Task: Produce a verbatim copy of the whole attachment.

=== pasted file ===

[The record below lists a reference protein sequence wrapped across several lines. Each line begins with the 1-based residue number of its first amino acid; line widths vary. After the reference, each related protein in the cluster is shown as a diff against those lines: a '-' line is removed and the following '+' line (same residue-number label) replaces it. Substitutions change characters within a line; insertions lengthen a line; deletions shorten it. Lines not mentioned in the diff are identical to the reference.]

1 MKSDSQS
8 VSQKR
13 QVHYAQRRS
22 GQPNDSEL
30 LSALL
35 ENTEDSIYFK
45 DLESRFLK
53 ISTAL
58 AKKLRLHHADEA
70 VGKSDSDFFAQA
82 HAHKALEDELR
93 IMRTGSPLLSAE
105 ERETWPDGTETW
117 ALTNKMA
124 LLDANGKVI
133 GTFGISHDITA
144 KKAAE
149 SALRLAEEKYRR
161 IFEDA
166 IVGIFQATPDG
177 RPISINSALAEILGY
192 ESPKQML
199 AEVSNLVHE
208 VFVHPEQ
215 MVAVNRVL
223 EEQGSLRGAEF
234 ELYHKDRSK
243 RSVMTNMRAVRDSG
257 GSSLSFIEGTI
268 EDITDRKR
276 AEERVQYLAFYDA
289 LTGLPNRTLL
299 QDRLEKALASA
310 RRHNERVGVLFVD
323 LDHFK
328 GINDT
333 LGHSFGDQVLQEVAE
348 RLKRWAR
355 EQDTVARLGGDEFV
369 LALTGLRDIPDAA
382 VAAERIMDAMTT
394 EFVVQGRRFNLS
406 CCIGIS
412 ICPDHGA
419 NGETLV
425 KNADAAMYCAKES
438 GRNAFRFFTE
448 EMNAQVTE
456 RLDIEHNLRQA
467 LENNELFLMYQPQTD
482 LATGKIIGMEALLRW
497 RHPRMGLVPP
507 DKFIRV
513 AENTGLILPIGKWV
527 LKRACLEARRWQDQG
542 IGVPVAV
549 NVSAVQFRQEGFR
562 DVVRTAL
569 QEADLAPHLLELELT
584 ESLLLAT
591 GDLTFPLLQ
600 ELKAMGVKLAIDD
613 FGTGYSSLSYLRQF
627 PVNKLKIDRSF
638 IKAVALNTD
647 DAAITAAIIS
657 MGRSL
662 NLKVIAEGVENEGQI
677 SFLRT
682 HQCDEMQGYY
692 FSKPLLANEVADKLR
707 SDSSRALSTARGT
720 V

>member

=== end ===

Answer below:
[The record below lists a reference protein sequence wrapped across several lines. Each line begins with the 1-based residue number of its first amino acid; line widths vary. After the reference, each related protein in the cluster is shown as a diff against those lines: a '-' line is removed and the following '+' line (same residue-number label) replaces it. Substitutions change characters within a line; insertions lengthen a line; deletions shorten it. Lines not mentioned in the diff are identical to the reference.]

1 MKSDSQS
8 VSQKR
13 QVHYAQRRS
22 GQPNDSEL
30 LSALL
35 ENTEDSIYFK
45 DLESRFLK
53 ISTAL
58 AKKLRLHHADEA
70 VGKSDSDFFAQA
82 HAHKALEDELR
93 IMRTGSPLLSAE
105 ERETWPDGTETW
117 ALTNKMA
124 LLDANGKVI
133 GTFGISHDITA
144 KKAAE
149 SALRLAEEKYRR
161 IFEDA
166 IVGIFQATPDG
177 RPISINSALAEILGY
192 ESPKQML
199 AEVSNLVHE
208 VFVHPEQ
215 MVAVNRVL
223 EEQGSLRGAEF
234 ELYHKDRSK
243 RSVMTNMRAVRDSG
257 GSSLSFIEGTI
268 EDITDRKR
276 AEERVQYLAFYDA
289 LTGLPNRTLL
299 QDRLEKALASA
310 RRHNERVGVLFVD
323 LDHFK
328 GINDT
333 LGHSFGDQVLQEVAE
348 RLKRWAR
355 EQDTVARLGGDEFV
369 LALTGLRDIPDAA
382 VAAERIMDAMTT
394 EFVVQGRRFNLS
406 CCIGIS
412 ICPDHGA
419 NGETLV
425 KNADAAMYCAKES
438 GRNAFRFFTE
448 EMNAQVTE
456 RLDIEHNLRQA
467 LENNELFLMYQPQTD
482 LATGKIIGMEALLRW
497 RHPRMGLVPP
507 DKFIRV
513 AENTGLILPIGKWV
527 LKRACLEARRWQDQG
542 IGVPVAV
549 NVSAVQFRQEGFR
562 DVVRTAL
569 QEADLAPHLLELELT
584 ESLLLAT
591 GDLTFPLLQ
600 ELKAMGVKLAIDD
613 FGTGYSSLSYLRQF
627 PVNKLKIDRSF
638 IKAVALNTD
647 DAAITAAIIS
657 MGRSL
662 NLKVIAEGVENEGQI
677 SFLRT
682 HQCDEMQGYY
692 FSKPLLANEVADKLR
707 SDSSRALSTARGT
720 V

>member